The bracket 53 also carries a cantilevered spring support pin 59 and an associated spring 59a that is compressed between the handle 51 and the bracket 53 to bias the pivotal movement of the handle 51 about the pivot bolt 52 toward engagement with the position bracket 56. The cantilevered pin 59 passes through the actuating handle 51 to terminate just short of the position bracket 56. Because of the nature of the pivotal movement of the handle 51 about the bolt 52, the opening 51a in the handle 51 for passage of the pin 59 must be somewhat slot-shaped.
In operation, the position of the swathboard 29 to obtain the best windrow configuration from the crop material being discharged from the conditioning mechanism 25 is a function of the crop moisture, weight, volume and the desired windrow width. To vary the position of the swathboard 29, the operator needs to pivotally deflect the actuating handle 51 to release the locking tab 54 from the elongated opening 58 in which the tab 54 was engaged and reposition the swathboard 29, which through the bracket 53 is affixed to the handle 51 and is directly movable therewith, by moving the handle 51 until the licking tab 54 is aligned with the appropriate elongated opening 58, whereupon the operator allows the compression spring to re-engage the locking tab 54 with the selected elongated opening.
The stop pin 55 rides within the curved slot 57 formed in the position bracket 56. In the event that the handle 51 is inadvertently dropped, the engagement of the stop pin 55 with the curved slot 57 will bottom out and prevent the swathboard 29 from dropping so low as to impact the conditioning mechanism. Likewise, the upper limit of the curved slot 57 will allow the stop pin 55 to bottom out against the top of the curved slot 57 and, thereby, limit the complete range of movement to whatever is defined by the curved slot 57.
Referring now to FIGS. 13-16, an optional crop guide 60 for use in assisting the proper cutting of viney crops can best be seen. The guide 60 is positioned at the left end of the disc mower conditioner header 20 to the left of the cutterbar 30. The guide 60 consists of a plate 62 which is detachably connected to the shroud structure 21 surrounding the left end of the cutterbar 30 by fasteners 63. The forward edge 64 of the plate 62 is curved downwardly and rearwardly to guide vine stems downward as the plate 62 is moved forwardly into the uncut crop.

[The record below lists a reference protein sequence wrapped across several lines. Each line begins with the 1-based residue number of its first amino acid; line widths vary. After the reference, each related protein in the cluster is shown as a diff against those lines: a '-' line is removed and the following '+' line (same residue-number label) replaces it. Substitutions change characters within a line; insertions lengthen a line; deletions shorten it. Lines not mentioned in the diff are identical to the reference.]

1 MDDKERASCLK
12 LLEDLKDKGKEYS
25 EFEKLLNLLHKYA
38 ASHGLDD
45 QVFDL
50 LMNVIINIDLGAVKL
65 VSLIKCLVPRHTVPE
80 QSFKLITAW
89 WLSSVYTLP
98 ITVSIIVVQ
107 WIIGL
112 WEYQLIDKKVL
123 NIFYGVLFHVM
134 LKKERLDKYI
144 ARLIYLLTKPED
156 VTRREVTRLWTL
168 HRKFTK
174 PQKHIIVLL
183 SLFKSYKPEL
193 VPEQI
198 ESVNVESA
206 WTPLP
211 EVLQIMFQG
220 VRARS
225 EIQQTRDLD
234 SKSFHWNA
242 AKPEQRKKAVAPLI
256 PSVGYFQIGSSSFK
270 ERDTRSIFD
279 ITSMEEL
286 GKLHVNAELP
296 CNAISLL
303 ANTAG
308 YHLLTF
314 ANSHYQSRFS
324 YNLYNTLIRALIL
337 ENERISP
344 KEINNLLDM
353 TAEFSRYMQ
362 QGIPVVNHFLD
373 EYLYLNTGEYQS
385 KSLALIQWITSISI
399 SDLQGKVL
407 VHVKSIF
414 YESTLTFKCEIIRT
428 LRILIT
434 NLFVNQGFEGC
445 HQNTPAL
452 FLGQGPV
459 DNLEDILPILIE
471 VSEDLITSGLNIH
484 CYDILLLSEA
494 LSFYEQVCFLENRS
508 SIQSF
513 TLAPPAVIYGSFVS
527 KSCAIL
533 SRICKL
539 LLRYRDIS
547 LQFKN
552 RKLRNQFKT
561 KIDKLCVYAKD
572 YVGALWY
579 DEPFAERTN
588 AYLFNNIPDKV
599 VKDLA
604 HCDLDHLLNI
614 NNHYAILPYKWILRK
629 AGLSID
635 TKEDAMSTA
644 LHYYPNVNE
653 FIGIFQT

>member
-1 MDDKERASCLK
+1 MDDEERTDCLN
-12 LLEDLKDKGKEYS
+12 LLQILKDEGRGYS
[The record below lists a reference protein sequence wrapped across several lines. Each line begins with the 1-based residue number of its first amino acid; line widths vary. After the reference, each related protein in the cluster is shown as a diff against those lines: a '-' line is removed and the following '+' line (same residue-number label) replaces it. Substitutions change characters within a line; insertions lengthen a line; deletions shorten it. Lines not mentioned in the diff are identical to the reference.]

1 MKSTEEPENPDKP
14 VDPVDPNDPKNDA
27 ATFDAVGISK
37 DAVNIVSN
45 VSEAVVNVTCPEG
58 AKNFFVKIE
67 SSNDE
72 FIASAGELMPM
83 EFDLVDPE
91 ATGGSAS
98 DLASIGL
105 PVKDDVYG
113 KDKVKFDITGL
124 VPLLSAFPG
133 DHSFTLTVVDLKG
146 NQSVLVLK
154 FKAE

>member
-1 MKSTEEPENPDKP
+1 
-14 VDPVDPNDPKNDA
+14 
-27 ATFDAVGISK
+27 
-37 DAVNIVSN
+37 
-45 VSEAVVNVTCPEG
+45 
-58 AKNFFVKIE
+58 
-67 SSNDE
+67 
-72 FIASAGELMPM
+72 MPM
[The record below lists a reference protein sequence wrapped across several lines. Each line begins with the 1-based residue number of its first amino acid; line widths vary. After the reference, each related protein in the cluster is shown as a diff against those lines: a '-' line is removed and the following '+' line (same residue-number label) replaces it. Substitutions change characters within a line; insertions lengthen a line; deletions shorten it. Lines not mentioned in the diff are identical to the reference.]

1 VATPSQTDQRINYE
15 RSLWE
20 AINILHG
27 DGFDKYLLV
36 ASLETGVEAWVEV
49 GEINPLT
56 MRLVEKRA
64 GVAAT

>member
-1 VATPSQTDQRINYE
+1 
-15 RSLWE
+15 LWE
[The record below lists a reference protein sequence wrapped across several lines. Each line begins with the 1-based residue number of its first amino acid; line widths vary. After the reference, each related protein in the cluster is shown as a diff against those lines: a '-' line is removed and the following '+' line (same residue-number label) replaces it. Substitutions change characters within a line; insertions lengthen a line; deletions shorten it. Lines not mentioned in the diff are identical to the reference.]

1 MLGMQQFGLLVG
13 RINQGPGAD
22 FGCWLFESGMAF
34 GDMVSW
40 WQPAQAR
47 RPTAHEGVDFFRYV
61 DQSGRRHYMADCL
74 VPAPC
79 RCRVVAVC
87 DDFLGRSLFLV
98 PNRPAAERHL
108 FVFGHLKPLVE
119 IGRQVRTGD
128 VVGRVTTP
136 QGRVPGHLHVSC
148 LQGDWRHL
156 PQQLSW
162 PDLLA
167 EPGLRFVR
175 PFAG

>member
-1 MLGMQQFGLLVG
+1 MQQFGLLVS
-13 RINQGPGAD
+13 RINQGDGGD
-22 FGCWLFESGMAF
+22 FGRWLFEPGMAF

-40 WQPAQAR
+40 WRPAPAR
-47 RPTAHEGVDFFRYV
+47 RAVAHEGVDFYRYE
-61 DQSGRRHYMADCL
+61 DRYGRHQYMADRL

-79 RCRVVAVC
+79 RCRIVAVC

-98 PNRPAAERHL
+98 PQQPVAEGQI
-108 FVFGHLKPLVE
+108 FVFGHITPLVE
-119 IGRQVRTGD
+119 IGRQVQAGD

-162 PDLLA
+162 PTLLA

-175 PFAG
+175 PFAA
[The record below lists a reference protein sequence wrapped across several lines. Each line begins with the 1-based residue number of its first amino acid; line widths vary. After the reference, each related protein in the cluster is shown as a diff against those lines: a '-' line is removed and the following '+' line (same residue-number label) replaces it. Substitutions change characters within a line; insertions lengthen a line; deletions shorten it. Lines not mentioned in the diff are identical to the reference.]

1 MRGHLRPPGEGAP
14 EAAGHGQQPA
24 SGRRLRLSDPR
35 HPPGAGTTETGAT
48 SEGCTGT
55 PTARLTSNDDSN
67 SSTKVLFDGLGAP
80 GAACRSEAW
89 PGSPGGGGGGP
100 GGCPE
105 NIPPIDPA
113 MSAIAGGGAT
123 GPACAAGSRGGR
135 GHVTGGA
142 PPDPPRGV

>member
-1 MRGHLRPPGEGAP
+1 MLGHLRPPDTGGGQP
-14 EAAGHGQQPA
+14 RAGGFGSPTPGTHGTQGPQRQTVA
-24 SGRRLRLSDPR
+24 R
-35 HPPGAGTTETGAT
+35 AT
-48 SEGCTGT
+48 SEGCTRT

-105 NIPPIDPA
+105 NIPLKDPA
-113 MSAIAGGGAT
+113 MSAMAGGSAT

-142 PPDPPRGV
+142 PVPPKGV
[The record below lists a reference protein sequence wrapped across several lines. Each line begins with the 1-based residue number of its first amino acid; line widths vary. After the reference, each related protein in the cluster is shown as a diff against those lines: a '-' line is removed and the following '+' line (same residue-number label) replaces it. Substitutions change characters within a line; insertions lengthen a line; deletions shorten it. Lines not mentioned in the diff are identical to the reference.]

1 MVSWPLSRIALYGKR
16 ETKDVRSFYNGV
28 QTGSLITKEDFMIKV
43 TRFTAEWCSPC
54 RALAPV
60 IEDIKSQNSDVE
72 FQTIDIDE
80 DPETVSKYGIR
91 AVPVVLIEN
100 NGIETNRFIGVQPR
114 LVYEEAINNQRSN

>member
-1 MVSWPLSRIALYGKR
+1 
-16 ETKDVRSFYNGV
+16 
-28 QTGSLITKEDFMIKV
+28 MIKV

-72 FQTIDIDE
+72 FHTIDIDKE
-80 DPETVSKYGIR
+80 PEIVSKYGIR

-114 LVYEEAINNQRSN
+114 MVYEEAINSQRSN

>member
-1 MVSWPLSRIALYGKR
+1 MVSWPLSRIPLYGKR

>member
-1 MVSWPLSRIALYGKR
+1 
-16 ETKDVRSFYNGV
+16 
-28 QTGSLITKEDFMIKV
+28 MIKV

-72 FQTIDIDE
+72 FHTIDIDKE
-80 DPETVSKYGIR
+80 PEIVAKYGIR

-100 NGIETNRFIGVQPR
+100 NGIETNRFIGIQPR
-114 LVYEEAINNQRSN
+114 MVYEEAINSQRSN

As the vines move downward through engagement with the curved leading edge 64, they pass into the path of the cutting knife 33 of the first cutter module 34, whereupon the vines are cut to permit the rearward movement of the severed portion of the vine to pass through the conditioning rolls 26 freely. The lower portion 65 of the plate 62 is bent inwardly to improve the flow and control the crop that may be carried around by the first disc cutter 34. The crop guide 60 is designed to be an optional attachment, easily installed to facilitate use in viney crop conditions and removal in normal operating conditions.
It will be understood that changes in the details, materials, steps and arrangements of parts which have been described and illustrated to explain the nature of the invention will occur to and may be made by those skilled in the art upon a reading of this disclosure within the principles and scope of the invention. The foregoing description illustrates the preferred embodiment of the invention; however, concepts, as based upon the description, may be employed in other embodiments without departing from the scope of the invention. Accordingly, the following claims are intended to protect the invention broadly as well as in the specific form shown.
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|U.S. Classification||56/13.6, 56/15.6, 56/16.40C|
|International Classification||A01D34/66, A01D57/24, A01D43/10|
|Cooperative Classification||A01D34/667, A01D43/107, A01D57/24, A01D34/664|
|European Classification||A01D57/24, A01D34/66C, A01D34/66B, A01D43/10M|
|Sep 23, 1996||AS||Assignment|
Owner name: NEW HOLLAND NORTH AMERICA, INC., PENNSYLVANIA
Free format text: ASSIGNMENT OF ASSIGNORS INTEREST;ASSIGNORS:MCLEAN, KENNETH W.;HOFFMAN, CHARLES H.;CAMPBELL, STEVEN J.;AND OTHERS;REEL/FRAME:008191/0242;SIGNING DATES FROM 19960827 TO 19960917
|Oct 9, 1998||AS||Assignment|
Owner name: BLUE LEAF I. P., INC., DELAWARE
Free format text: ASSIGNMENT OF ASSIGNORS INTEREST;ASSIGNOR:NEW HOLLAND NORTH AMERICA, INC.;REEL/FRAME:009516/0755
Effective date: 19980926
|Aug 30, 2001||FPAY||Fee payment|
Year of fee payment: 4
|Aug 25, 2005||FPAY||Fee payment|
Year of fee payment: 8
|Dec 15, 2009||FPAY||Fee payment|
Year of fee payment: 12